Let’s talk fat: what’s healthy and what’s not?

The good, the bad and the ok-in-moderation!

By Contributor • 1 month ago • HEALTH & FITNESS, HEALTH


For decades we have thought of fat as the enemy and looked for ways to banish this essential food group from our diets. However, the fact is we need healthy fats for proper nerve, brain and skin cell function, to protect vital organs in the body and to help control body temperature. Fat supplies us with essential fatty acids that we can’t manufacture ourselves and helps our body absorb vitamins A, D, E and K from food plus it affects the production of hormones and provides us with energy.

Fats with proven health benefits include both monounsaturated and polyunsaturated fats (omega 6s and omega 3s). But, unfortunately at the other end of the scale are unnatural trans fats – the actively bad fats with no nutritional content and have even been proven to cause disease.

Saturated fats however, sit in between. In moderation, and when obtained from whole food sources such as grass-fed beef, coconut oil and high-quality dairy products, saturated fats can prove to be a beneficial part of a balanced diet and ensure proper brain health, nerve function and cell membrane health – not to mention they also help growing children feel satiated.

There’s an ongoing debate about the optimal fat intake, and while research is still continuing, it’s been accepted that ‘good’ fats are important for all of us. Not all fats are created equal but here’s a quick glance at the ones that are beneficial, harmful fats and those that are fine in moderate amounts.


Good fats 


Monounsaturated fats


These are the fats associated with the health benefits of the Mediterranean diet. They’re known to reduce bad cholesterol, lower risk of heart disease, normalise insulin levels and stabilise blood sugar levels.

Best sources: Avocado, extra virgin cold-pressed avocado oil, olives, extra virgin cold-pressed olive oil, macadamia nuts, extra virgin cold-pressed macadamia oil.


Omega-3 (polyunsaturated fat)

Omega-3s are known as essential fatty acids because they are essential to vital biological processes in the body. We are not able to manufacture them ourselves, so we must include them in our diet to reduce bad cholesterol, decrease the risk of heart disease, stroke and type 2 diabetes. Deficiency can cause dry skin, eczema, lethargy, weakened immune system, hormonal imbalances and depression. A lack of these fats can also impact performance on reading tests and working memory and may add to symptoms of attention-deficit/hyperactivity disorder (ADHD) in children. A diet rich in these protective fats may also help to prevent heart disease, arrhythmias, stroke and reduce blood pressure.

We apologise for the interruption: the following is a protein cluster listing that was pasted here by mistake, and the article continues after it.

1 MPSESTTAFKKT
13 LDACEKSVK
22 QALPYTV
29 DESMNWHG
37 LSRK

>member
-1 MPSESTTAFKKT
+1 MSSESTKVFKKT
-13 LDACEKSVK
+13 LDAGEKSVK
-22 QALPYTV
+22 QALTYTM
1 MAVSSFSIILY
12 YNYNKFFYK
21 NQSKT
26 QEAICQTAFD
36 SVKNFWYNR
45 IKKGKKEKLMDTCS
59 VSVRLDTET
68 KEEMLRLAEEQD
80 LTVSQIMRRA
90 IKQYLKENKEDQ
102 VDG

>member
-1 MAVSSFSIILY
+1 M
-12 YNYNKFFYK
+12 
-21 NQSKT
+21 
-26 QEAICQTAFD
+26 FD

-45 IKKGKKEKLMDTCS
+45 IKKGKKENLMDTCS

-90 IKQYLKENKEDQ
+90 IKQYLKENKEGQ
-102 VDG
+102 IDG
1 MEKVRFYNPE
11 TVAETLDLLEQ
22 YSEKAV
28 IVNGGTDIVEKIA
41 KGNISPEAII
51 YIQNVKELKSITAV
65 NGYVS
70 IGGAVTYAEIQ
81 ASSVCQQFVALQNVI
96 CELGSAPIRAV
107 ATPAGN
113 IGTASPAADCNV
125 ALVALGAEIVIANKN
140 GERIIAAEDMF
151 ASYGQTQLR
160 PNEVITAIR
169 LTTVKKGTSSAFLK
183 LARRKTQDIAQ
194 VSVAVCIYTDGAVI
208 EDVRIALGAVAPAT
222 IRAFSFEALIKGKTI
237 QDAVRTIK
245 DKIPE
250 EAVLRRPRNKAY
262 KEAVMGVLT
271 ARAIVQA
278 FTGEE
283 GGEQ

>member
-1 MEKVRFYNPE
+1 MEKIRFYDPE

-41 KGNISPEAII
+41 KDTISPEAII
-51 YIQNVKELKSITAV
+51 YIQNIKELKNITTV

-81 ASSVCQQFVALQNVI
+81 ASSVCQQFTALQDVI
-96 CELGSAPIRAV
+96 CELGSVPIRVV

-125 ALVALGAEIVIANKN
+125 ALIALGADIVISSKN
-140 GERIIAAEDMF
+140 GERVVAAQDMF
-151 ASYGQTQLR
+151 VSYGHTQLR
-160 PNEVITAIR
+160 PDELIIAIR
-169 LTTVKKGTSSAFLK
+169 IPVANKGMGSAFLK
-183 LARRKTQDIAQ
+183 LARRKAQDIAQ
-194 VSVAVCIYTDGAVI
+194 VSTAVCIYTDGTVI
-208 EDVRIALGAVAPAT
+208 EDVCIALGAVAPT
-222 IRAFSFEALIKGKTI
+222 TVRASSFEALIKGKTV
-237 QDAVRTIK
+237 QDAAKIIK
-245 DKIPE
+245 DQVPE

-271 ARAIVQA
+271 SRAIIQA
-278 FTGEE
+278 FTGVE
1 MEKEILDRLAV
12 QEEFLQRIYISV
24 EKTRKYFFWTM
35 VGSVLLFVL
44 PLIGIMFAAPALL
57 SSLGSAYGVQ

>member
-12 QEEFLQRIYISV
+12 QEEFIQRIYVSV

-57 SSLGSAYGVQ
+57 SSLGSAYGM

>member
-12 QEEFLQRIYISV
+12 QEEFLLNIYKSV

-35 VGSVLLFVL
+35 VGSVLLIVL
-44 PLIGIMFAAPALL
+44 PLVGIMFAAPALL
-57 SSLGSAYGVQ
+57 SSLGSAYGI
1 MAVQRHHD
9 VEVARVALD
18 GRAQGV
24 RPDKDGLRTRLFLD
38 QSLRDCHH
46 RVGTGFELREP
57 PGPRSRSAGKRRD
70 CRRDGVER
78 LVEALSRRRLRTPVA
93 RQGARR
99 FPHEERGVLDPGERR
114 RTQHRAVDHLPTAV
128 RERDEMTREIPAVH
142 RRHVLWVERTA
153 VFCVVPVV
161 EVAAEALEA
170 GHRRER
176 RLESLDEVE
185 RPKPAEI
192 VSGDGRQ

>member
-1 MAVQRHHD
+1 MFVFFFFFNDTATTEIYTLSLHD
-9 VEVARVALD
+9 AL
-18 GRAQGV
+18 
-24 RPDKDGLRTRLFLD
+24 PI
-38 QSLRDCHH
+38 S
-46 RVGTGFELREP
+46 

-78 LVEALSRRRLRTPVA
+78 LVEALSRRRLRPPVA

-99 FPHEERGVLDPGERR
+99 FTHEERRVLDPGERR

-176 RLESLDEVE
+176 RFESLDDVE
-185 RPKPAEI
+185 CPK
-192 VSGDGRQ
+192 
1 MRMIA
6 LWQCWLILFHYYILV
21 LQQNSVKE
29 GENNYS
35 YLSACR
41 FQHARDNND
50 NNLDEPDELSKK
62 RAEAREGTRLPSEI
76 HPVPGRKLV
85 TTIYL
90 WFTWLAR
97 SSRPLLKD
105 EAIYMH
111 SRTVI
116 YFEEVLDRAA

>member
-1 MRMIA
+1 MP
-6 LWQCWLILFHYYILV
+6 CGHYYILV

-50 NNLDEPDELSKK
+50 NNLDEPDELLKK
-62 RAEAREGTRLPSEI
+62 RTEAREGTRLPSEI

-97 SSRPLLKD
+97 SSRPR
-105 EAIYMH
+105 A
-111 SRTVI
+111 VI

Best sources: Oily fish such as salmon, trout, sardines and mackerel, flaxseeds, chia seeds, walnuts, egg yolks and dark green leafy vegetables. Ensuring your meat is grass fed and grass finished (i.e. not grain fed just prior to being slaughtered) will help too.


Omega-6 (polyunsaturated fat)


As with omega-3s, our bodies are unable to make this essential fatty acid and consuming it in the right quantity can help to protect against heart disease, eczema, ADHD and certain allergies.

Best sources: Meat, poultry, eggs, sesame seeds, walnuts, pumpkin seeds, linseed, green leafy vegetables, borage and evening primrose oils.


Bad fats 


Trans fats


These are the product of hydrogenating vegetable oils which makes them solid at room temperature and prevents them from spoiling. They’re universally accepted to be harmful, increasing the danger of heart disease by increasing the amount of harmful LDL cholesterol and decreasing beneficial HDL cholesterol, insulin resistance, type 2 diabetes and stroke. There’s really no debate – trans fats do not belong in our bodies.

Sources: Processed foods, especially confectionery, pastries, shortening, French fries and store-bought cookies. Anything deep-fried, some margarines, vegetable shortening and snack foods like potato chips. A very small amount of trans fats can occur naturally in meat and dairy products too.


Ok-in-moderation fats


Saturated fat


There has been a lot of controversy about the role of saturated fat and heart disease. In the past, experts warned that too much saturated fat (primarily found in meat and dairy products) could increase the risk of cardiovascular disease. However, recent findings are suggesting that there is no clear evidence that directly links saturated fat to heart disease. In the case of children, saturated fat – when eaten in moderation and obtained from wholefood sources such as grass-fed beef, coconut oil and high quality dairy products – can prove to be a beneficial part of a balanced diet and ensure proper brain health, nerve function and cell membrane health. Growing children need it as part of a well-balanced diet to help them feel satiated.

Sources: Coconut oil, pasture-fed beef, lamb, organic chicken, turkey and eggs, whole dairy products.


Words by Mandy Sacher, paediatric nutritionist, author & founder of Wholesome Child

To learn more about Mandy Sacher please visit the Wholesome Child website. Her book “Wholesome Child: A Complete Nutrition Guide and Cookbook” is available to purchase online and through iTunes, and you can connect with Mandy on Instagram and Facebook.



 

 

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